The ghost of Basel rattles its chains and moans, again

The Bank for International Settlements has issued central banks another stern warning about the long-term perils of ultra-loose monetary policy, but its pleas are likely to fall on deaf ears.

A year and one week ago, the Bank for International Settlements’ 2013 annual report called for an end to super-loose monetary policy. It was ignored.

Yesterday the 2014 annual report did the same, in stronger language.

Between those calls, global equities and the S&P 500 have risen 24 per cent. Bond markets have rallied strongly in 2014. House prices everywhere have been booming. Central banks truly have been the investors’ friends these past 12 months.

It’s not often you see an industry association at odds with its members, but that’s what happens in the world of central banking.

The Basel-based BIS -- known as the central banks’ central bank -- is once again calling out its member central banks for being too loose with monetary policy, for solving short-term problems at the cost of greater long-term ones.

Yesterday’s warning was also an echo of the 2003 BIS annual report, in which the then chief economist Bill White warned that dangerous imbalances were building up in the financial system. Those warnings were brushed aside as well.

This time the BIS is talking about a post GFC world: the one that took five years to arrive after the BIS warned about it.

The 2014 annual report begins: “The global economy has shown encouraging signs over the past year. But its malaise persists, as the legacy of the Great Financial Crisis and the forces that led up to it remain unresolved.”

And then, under the heading “Global financial markets under the spell of monetary policy”, it says: “Throughout the year, accommodative monetary conditions kept volatility low and fostered a search for yield. High valuations on equities, narrow credit spreads, low volatility and abundant corporate bond issuance all signalled a strong appetite for risk on the part of investors.”

“Overall, it is hard to avoid the sense of a puzzling disconnect between the markets’ buoyancy and underlying economic developments globally.”

The US Federal Reserve began tapering its money printing six months ago, but has made it clear that it is no hurry to raise interest rates from the current floor of virtually zero. The European Central Bank actually cut rates recently, and talked about engaging in the sort of unconventional policies that the Fed has been using.

The Bank of England appears to be closest to a rate hike among the major western central banks, but its message has been confusing and puzzled markets have concluded that any move in Britain, where the official rate has been at a 300-year low for five years, is still a long way off.

Now, says the BIS, “the predominant risk is that central banks will find themselves behind the curve, exiting [from loose monetary policy] too late or too slowly".

“Arguably, it was precisely the slow pace of the policy normalization after 2003 that contributed to the strong booms in credit and property prices leading up to the financial crisis.”

Also: “Keeping interest rates unusually low for an unusually long period provides an opportunity to consolidate strained fiscal positions, but more often than not it lulls governments into a false sense of security that delays the needed consolidation.”

And… “regardless of central banks’ communication efforts, the exit is unlikely to be smooth. Seeking to prepare markets by being clear about intentions [which is what the Fed is doing] may inadvertently result in participants taking more assurance than the central bank wishes to convey.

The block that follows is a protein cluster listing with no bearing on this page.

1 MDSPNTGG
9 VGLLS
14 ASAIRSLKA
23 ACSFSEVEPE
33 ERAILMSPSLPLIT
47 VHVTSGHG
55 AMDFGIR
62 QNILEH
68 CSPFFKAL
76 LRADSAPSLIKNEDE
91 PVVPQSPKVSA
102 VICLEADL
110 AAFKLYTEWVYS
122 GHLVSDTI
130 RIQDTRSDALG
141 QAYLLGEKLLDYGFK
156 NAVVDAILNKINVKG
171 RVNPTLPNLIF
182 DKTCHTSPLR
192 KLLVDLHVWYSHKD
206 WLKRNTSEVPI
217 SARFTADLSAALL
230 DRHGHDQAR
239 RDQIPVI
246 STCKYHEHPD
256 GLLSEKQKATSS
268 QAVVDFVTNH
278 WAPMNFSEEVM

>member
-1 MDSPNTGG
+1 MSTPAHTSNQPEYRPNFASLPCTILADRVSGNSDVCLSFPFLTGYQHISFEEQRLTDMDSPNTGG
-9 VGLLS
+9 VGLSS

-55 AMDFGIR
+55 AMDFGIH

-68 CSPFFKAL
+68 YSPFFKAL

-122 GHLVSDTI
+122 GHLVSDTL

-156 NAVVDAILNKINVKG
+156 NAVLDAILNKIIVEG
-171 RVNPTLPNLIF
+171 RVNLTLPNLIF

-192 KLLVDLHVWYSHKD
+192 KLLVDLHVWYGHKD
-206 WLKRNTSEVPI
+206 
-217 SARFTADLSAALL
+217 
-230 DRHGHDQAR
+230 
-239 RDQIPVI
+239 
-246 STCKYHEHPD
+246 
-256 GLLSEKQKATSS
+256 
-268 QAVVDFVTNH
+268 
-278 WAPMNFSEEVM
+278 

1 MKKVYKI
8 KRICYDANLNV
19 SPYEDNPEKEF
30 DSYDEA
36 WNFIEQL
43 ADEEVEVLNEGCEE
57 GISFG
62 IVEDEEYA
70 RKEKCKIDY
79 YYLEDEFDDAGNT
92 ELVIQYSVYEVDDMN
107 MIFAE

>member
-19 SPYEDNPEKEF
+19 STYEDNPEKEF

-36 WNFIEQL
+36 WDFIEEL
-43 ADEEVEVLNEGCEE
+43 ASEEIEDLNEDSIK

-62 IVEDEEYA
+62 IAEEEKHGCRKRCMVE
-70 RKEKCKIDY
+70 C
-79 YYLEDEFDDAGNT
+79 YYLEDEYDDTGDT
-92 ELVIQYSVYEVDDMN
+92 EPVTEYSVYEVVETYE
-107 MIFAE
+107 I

“…even if the central bank becomes aware of the forces at work, it may be boxed in, for fear of precipitating exactly the sharp adjustment it is seeking to avoid.

“A vicious circle can develop. In the end, it may be markets that react first, if participants start to see central banks as being behind the curve. This, too, suggests that special attention needs to be paid to the risks of delaying the exit. Market jitters should be no reason to slow down the process.”

Underlying the BIS’s opposition to its central bank members’ monetary policies is its emphasis on what it calls the “financial cycle” that lasts 15-20 years, much longer than the business cycle of about eight years that central banks are normally focused on.

In other words, as current BIS chief economist Claudio Borio said, it’s like focusing on the ripples on top of the ocean rather than the underlying swell.

“Frameworks that fail to get the financial cycle on the radar screen may inadvertently overreact to short-term developments in output and inflation, generating bigger problems down the road.

“The temptation to postpone adjustment can prove irresistible, especially when times are good and financial booms sprinkle the fairy dust of illusory riches.”

Apart from setting up financial markets for a big bust down the track, the other problem with current monetary policy is that it is worsening (perhaps even creating) much greater income inequality.

When asset prices (shares and housing) are rising rapidly, the rich get richer. Meanwhile, real wages are flat or declining, and governments are cutting back on welfare to reduce budget deficits, so the poor are going nowhere.

On previous form, the latest warnings from the BIS will be ignored again.

Ten years ago the Federal Reserve, The European Central Bank and the Bank of England all misread the risks that were building up and which the BIS identified at the time. Yes, it took another four years for the crisis to hit, during which time a lot of money was made by investors, but as the BIS is warning in this year’s annual report, the crunch was that much harder when it came.

And you would have to say the central banks’ failure last time weakens their claim to be right this time.